Pebble – How reports of the death of linear TV are greatly exaggerated

Pebble – How reports of the death of linear TV are greatly exaggerated


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Pebble – How reports of the death of linear TV are greatly exaggerated

Journal Article from Pebble

Wed 21, 09 2022

Peter Mayhead


Not so long ago, it was thought that linear TV was increasingly a relic of a bygone era. Viewing patterns were changing across demographics worldwide as more and more people switched towards streaming services. However, increasingly it is looking like the reports of its demise have been premature. There are a huge number of individual surveys that give an equally huge number of differing results, but the meta-trends of it all suggest a couple of things. First, the pandemic boosted streaming figures dramatically, even artificially, and second that the coming recession is making consumers rethink their choices when it comes to streaming services.

The result is that linear TV is not dead. In fact, if anything, it is having a bit of a renaissance.


The recently published Ofcom Media Nations 2022 report created massive headlines with its report that younger adults watch 7x less broadcast TV than those aged 65+ and that viewing across all broadcast content — that is linear channels, recordings, and on-demand — had fallen by 9% compared to 2020 and 4% compared to 2019. “The long-term trend of decline in overall viewing of broadcasters’ content, seen over the past decade, has resumed,” it stated.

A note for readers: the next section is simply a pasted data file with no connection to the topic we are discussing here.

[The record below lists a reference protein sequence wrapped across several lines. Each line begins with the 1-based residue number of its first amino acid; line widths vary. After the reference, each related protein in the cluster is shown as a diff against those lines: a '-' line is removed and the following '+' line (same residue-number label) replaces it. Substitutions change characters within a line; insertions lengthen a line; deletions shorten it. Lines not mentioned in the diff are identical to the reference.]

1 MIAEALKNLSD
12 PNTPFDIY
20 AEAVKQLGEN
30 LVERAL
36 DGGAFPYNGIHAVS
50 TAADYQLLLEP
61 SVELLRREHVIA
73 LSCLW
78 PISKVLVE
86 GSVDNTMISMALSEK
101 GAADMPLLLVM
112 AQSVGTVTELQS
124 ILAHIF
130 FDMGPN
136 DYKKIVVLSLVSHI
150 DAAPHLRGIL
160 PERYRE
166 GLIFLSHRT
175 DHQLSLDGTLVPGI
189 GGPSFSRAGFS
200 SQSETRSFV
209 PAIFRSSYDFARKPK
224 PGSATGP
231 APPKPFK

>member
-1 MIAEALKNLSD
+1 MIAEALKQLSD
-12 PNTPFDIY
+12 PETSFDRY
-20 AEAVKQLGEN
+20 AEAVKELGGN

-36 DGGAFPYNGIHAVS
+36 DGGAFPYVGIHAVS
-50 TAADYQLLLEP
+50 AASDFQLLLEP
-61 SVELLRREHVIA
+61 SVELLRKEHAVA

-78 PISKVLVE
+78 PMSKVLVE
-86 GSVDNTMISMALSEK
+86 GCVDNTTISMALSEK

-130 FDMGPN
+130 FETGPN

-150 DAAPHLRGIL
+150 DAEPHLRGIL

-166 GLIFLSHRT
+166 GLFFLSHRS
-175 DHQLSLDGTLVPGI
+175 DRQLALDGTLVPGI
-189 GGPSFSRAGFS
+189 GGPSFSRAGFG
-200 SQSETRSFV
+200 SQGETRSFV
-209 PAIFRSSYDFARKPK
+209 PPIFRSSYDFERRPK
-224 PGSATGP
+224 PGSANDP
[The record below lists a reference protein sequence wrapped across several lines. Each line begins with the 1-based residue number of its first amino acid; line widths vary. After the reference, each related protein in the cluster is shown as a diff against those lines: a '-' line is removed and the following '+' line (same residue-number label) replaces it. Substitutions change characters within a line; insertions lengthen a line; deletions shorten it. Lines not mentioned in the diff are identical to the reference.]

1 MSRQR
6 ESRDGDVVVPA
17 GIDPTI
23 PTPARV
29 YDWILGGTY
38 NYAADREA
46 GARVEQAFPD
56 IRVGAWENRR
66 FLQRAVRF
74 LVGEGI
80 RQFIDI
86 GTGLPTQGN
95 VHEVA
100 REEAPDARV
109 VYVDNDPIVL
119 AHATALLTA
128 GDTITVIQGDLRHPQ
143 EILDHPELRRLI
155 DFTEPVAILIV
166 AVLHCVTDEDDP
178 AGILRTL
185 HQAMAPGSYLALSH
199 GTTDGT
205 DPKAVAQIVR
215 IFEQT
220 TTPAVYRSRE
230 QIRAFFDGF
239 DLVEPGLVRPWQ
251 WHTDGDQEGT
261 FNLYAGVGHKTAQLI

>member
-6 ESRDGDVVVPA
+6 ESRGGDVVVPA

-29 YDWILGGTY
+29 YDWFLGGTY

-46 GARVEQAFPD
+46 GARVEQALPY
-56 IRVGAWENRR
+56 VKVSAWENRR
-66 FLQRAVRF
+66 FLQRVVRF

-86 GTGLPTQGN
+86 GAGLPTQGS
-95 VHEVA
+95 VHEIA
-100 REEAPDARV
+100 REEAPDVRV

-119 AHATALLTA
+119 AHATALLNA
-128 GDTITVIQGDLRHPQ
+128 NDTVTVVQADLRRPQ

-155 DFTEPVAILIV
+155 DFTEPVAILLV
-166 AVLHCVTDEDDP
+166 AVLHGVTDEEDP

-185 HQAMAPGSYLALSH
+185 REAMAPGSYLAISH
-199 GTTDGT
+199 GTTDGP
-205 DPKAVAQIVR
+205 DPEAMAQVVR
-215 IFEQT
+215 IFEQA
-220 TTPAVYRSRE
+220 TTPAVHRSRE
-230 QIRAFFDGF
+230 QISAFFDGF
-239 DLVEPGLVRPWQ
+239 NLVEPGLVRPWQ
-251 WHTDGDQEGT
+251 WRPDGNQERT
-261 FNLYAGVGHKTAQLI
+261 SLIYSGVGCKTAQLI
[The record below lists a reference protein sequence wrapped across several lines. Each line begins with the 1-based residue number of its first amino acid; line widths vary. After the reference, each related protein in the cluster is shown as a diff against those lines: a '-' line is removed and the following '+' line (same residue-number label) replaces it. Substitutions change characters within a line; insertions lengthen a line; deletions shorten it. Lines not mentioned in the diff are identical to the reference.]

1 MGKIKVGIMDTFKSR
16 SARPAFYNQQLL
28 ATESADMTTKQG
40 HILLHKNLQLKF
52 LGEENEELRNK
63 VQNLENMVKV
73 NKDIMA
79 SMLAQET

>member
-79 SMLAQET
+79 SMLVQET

There is undoubtedly a demographic fissure between different cohorts, though what is unknown is whether the ‘new’ consumption behavior of the younger generation (defined here as 16-34) evolves as they in turn grow older. Lifestyle changes caused primarily by starting families and establishing their own households tend to suggest that viewing time tends to coalesce around the large living room television once more as people age, and linear TV and its offshoots are very much a part of that experience, but there are unknowns. We lived with the model of linear TV for 60 years; Netflix has been streaming video for only 15.

The UK market is arguably the most technologically sophisticated television market in the world and is nothing if not volatile. The Ofcom report was generated from surveys that concluded in December 2021, whereas newer research from consumer research platform Attest, estimates that the number of people watching terrestrial TV is trending up by 2.6% to reach 78.6%. Not only that, but people are watching live TV for longer, with a 1.4% increase in 4-hour-plus viewing sessions.